London, 17 August – An Iranian ship, the Saviz near Bab-el-Mandeb raised suspicions because of its obviously non-commercial activity. The ship falls under the lifted sanctions within the nuclear deal, but US officials inspected it and determined that it was likely transporting weaponry or was being used for military purposes. Experts believe that it will be returned to the list of US sanctions against Tehran in the second batch scheduled for next November.
The Saviz was delisted from US sanctions as part of the effort to implement the landmark nuclear deal with Iran, US officials confirmed.
Possible sanctions against the Saviz and other Iranian vessels are part of a broader package of sanctions expected to be imposed on November 5th, according to the officials. Sanctions are believed to be targeting Iran’s port operations, shipping, and shipbuilding sectors, as well as other affiliates.
Satellite photos show that for more than a year, the Saviz has been anchored in the Red Sea near the Strait of Bab Al-Mandeb in international waters.
According to Iranian news outlets, many of the weapons given to the Houthi militias were carried by speedboats from the same vessel.
The Saviz is additionally equipped with a radar rarely seen on cargo ships, used to steer the Houthi militias’ boats when attacking Saudi oil tankers.
“The Iranians aren’t even trying to disguise the military use of the ship,” said one US official with knowledge of the matter. “You don’t need classified intelligence or satellite photos of the decks to know that merchant ships simply don’t act this way.”
The source added, “If you’re moving goods, you don’t anchor in the same place for weeks at a time, let alone outside a war zone, let alone a war zone where militias are firing missiles at other ships,” and affirmed, “President Trump will put a stop to that.”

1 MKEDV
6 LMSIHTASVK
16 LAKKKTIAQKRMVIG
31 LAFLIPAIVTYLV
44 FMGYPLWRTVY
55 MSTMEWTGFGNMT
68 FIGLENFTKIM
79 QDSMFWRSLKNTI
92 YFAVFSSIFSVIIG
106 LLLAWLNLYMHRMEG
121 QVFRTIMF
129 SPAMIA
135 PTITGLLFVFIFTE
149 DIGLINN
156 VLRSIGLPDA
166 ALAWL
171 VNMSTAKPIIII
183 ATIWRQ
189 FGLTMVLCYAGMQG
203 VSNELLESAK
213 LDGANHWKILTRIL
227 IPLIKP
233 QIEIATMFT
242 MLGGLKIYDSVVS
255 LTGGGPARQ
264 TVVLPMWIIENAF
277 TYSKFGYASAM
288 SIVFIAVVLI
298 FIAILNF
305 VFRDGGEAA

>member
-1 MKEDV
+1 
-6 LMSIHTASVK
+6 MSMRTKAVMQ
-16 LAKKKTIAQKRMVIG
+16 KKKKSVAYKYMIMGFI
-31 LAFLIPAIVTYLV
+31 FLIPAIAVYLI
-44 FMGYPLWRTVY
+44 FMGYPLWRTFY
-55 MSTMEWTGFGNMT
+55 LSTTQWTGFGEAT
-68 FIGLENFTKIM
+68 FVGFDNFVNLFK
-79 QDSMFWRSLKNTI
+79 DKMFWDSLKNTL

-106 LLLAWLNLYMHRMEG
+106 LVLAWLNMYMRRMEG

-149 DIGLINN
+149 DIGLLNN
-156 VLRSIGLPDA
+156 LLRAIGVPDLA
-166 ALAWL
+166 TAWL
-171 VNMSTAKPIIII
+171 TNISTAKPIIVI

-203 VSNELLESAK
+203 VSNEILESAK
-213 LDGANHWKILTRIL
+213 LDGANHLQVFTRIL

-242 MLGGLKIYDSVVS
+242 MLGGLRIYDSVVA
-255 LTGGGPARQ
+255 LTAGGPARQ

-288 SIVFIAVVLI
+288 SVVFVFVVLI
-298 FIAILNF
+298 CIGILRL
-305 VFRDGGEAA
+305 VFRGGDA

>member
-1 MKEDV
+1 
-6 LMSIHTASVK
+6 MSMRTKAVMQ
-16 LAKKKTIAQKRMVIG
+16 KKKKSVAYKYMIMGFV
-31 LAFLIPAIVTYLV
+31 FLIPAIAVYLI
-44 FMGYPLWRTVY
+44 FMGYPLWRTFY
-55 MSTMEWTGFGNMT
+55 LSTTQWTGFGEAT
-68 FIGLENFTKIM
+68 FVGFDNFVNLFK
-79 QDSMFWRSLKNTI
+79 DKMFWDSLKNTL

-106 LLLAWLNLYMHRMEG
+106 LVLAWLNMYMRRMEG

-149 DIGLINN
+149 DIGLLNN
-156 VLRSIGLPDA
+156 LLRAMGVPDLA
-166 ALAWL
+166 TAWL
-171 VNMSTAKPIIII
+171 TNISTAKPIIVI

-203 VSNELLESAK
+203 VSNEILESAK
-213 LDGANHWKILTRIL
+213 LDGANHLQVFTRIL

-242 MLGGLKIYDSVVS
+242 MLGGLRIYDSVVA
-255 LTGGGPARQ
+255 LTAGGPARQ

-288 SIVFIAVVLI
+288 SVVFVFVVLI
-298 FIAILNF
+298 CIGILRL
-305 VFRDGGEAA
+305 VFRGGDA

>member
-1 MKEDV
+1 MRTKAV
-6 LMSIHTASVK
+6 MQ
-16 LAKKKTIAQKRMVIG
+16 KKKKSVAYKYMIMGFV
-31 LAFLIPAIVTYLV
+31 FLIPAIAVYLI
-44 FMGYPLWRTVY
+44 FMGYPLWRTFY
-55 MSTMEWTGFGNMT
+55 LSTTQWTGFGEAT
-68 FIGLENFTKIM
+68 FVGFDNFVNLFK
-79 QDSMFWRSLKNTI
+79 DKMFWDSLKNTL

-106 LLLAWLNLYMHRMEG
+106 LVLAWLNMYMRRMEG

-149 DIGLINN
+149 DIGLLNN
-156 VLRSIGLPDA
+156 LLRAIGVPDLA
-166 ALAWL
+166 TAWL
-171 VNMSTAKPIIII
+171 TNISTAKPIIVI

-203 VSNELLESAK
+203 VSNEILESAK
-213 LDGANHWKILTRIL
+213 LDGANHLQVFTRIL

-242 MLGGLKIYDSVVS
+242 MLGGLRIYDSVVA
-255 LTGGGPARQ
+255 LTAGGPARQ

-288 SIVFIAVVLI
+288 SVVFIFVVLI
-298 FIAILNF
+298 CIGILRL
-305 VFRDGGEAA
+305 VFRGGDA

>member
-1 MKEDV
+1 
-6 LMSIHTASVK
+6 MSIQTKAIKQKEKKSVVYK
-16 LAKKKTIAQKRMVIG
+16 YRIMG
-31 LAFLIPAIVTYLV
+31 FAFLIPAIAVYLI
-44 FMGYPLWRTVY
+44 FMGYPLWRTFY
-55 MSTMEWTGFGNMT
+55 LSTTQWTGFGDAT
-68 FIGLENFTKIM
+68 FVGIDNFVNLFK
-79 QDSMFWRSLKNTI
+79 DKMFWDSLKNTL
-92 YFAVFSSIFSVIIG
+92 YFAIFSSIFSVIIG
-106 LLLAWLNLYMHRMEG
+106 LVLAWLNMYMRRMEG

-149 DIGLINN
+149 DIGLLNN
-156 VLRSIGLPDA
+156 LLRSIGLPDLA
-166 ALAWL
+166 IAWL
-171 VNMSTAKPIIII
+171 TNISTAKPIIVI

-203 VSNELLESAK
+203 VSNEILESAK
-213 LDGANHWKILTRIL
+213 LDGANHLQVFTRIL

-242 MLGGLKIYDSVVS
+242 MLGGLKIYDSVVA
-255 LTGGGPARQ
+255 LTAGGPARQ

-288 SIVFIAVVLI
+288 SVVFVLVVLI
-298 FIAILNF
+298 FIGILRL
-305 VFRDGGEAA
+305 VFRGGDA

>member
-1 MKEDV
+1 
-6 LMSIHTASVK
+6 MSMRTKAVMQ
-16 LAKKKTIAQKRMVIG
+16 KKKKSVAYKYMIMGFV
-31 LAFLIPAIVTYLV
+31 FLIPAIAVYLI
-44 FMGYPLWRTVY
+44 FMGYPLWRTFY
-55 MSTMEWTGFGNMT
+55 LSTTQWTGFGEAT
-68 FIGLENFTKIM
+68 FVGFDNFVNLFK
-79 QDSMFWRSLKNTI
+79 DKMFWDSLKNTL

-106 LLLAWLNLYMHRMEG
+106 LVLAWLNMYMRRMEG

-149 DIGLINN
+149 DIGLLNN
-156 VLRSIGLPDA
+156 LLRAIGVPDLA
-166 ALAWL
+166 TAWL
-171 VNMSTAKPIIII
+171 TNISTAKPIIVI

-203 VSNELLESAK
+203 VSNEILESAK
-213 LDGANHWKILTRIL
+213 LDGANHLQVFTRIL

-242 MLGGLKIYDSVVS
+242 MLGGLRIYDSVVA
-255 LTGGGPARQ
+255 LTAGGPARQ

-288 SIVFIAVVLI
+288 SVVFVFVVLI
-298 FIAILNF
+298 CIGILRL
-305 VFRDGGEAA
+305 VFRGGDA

US officials familiar with the ship’s movements claim, “It is certain that the Iranian ship provides logistical support for the Houthis in Yemen.”
The US backs the efforts of the UN Special Envoy to Yemen, Martin Griffiths, to end the crisis and urge all parties to cooperate with him to reach a comprehensive political agreement, said a high-ranking official at the US Department of State.
According to retired Naval intelligence officer, J.E. Dyer, “The maritime problem in a chokepoint is short-legged but very multifaceted. It’s time to get the sanctions game face back on, and pay Saviz or her sister ships a visit with a US cruiser or destroyer.”
In her analysis Dyer also noted, “Saviz appears to have remained there for extended periods in the months since. This is not the typical profile of a large, modern, ocean-going cargo ship, which would be expensively ill-employed lingering among islands in the southern Red Sea.”